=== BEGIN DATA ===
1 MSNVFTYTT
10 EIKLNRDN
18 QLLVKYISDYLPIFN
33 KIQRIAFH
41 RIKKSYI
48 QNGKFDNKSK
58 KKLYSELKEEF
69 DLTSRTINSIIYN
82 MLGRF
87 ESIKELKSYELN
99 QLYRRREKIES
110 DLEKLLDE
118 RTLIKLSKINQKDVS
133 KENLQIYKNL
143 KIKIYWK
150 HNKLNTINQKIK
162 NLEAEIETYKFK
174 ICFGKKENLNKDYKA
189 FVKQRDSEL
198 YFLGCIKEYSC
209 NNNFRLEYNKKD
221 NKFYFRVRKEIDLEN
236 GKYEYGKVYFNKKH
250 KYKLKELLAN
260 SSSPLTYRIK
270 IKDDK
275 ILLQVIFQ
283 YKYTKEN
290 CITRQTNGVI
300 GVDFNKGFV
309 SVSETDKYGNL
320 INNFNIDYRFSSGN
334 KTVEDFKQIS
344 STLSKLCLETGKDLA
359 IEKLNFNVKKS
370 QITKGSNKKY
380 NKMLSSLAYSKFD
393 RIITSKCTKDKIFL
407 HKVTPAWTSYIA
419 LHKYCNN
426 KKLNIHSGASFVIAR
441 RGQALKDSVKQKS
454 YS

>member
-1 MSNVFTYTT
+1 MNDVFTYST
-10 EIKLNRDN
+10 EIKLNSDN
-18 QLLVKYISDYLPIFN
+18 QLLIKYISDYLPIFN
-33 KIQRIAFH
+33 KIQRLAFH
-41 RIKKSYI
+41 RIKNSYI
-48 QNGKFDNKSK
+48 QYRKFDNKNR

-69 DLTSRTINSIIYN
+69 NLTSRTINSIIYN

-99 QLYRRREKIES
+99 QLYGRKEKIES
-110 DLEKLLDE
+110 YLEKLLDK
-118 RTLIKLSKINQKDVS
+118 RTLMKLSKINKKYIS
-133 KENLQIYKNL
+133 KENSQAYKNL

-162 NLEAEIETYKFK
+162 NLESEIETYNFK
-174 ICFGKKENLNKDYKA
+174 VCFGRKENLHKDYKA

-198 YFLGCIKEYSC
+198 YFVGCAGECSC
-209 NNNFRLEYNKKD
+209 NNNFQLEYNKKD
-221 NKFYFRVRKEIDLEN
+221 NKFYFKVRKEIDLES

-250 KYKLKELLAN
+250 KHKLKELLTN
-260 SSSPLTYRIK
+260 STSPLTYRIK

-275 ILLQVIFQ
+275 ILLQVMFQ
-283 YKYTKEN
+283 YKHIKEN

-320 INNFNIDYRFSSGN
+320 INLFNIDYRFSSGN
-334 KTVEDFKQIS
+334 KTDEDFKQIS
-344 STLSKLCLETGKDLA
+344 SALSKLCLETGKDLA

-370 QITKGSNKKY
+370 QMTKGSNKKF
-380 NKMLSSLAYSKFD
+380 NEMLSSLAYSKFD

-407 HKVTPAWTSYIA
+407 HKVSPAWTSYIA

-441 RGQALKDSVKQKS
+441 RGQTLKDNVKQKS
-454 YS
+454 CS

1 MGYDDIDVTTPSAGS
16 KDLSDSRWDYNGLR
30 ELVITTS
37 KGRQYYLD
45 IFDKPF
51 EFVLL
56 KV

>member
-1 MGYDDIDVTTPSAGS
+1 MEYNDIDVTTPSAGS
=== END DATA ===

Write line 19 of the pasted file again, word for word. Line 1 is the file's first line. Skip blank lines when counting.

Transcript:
189 FVKQRDSEL